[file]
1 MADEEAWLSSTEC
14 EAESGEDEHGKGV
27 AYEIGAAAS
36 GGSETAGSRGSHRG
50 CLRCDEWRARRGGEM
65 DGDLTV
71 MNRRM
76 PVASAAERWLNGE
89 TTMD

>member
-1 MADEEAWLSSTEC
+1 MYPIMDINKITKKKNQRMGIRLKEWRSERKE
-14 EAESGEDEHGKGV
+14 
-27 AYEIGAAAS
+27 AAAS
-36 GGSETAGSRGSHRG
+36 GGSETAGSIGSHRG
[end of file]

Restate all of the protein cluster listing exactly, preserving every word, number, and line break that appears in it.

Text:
1 MADEEAWLSSTEC
14 EAESGEDEHGKGV
27 AYEIGAAAS
36 GGSETAGSRGSHRG
50 CLRCDEWRARRGGEM
65 DGDLTV
71 MNRRM
76 PVASAAERWLNGE
89 TTMD

>member
-1 MADEEAWLSSTEC
+1 MYPIMDINKITKKKNQRMGIRLKEWRSERKE
-14 EAESGEDEHGKGV
+14 
-27 AYEIGAAAS
+27 AAAS
-36 GGSETAGSRGSHRG
+36 GGSETAGSIGSHRG